WSBEorchids

Rwandan wildlife: hamerkop

Hamerkop (Scopus umbretta). Picture by Stanislav Harvančík (http://ibc.lynxeds.com/) Hamerkop (Scopus umbretta). Picture by Stanislav Harvančík (http://ibc.lynxeds.com/)

We are back in the UK and I am still thinking of the wildlife we saw in Rwanda. I thought it would be interesting to post about species we have seen but we have no pictures of.

Here we have a hamerkop. We saw one in a rice paddy on our way to KCCEM. It seems less interesting than the crazy-looking great blue turaco, but even though its dullness there’s something I like about this bird.

Hamerkops feed on amphibians and small fish amongst other things; that’s why the rice paddy. One of the interesting facts about hamerkops is the size of their nests. Nests can be more than 1.5m across! Mmmmmmh, big enough for hosting a tea party?

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Repotting success

We have had an amazing time over the last couple of weeks with our team from the UK, however I must say much quieter at KCCEM now. Work continues here and we recently checked on our repotted orchids which we changed to better more aerated compost as their roots were not looking healthy. As you can see by the picture below new healthy roots are growing which is really promising to see.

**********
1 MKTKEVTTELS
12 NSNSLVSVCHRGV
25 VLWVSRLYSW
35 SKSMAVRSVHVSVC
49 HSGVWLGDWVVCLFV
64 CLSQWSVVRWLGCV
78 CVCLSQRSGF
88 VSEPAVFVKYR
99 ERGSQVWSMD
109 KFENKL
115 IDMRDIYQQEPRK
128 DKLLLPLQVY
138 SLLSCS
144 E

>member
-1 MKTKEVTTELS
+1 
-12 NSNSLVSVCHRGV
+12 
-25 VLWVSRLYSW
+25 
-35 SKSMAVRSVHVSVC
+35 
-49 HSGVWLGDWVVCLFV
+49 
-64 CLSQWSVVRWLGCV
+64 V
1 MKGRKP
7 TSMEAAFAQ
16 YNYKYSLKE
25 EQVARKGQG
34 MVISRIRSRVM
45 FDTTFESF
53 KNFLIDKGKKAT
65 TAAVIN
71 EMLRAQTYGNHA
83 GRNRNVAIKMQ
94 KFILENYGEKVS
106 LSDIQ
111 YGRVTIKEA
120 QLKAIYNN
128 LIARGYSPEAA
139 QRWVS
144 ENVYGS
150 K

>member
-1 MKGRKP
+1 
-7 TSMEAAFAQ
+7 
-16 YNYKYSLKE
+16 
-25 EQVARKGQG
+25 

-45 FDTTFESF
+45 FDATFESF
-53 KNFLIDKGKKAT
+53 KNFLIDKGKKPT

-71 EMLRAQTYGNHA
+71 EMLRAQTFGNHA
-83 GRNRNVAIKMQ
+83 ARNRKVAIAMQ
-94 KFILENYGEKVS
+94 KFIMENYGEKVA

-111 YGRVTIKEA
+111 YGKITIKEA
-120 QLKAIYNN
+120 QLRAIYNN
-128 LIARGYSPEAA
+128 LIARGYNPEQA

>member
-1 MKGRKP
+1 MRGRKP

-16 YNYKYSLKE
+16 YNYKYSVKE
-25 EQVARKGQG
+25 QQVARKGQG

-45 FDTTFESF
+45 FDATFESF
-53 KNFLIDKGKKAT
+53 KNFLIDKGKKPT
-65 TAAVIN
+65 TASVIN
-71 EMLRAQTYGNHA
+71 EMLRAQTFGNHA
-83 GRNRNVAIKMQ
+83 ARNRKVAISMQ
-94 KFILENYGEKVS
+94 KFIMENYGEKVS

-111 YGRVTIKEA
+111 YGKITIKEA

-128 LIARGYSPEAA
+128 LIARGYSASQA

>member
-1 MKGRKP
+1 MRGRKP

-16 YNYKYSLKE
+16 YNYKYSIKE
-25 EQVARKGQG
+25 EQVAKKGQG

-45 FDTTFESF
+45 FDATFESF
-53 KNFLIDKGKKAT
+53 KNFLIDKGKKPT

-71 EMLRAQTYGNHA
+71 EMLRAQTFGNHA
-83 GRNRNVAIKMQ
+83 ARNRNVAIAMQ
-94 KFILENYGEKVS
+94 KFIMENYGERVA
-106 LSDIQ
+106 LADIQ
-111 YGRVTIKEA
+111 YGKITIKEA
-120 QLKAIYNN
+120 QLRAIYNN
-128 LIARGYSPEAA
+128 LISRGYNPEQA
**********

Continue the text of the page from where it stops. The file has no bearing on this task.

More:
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A wonderful last day with our friends and partners

Today was presentation time with four teams of girls from FAWE, three KCCEM students and the Writhlington student team all setting up tables to display their work to visitors and FAWE classes.

The science learning centre at FAWE full of interested students learning from the presenting teams. The science learning centre at FAWE full of interested students learning from the presenting teams.

The team from KCCEM, students Fred, Jean Luc and Tite, provided workshops on laboratory orchid propagation techniques, along with presentations on the realtionships between orchid conservation and their diploma courses in Wildlife Management, Forestry and Environmental Tourism. The three are outstanding teachers and all day there was a large group of FAWE girls engaged in their workshop.

Fred explaining orchid propagation Fred explaining orchid propagation

Each FAWE girl team presented their orchid research work from Nyungwe along with explaining practical science skills and learning developed. This included 3D printing, data logging, orchid hunt and orchid seed microscopy.

girls present 2

The Writhlington team helped the other groups prepare their presentations and then prepared their own presentation on the Writhlington Orchid Project along with mycorrhiza research.

Aaron presents the project to FAWE senior 1 students. Aaron presents the project to FAWE senior 1 students.

The day ended at 5pm with emotional goodbyes and warm thanks. The day showed the exceptional learning and project development that can take place when institutions and students work together. The students of Writhlington, FAWE and KCCEM have achieved extraordinary things together. Thank you to the students for their commitment and determination to overcome challenges, and to the staff of FAWE and KCCEM for making the project possible.

 

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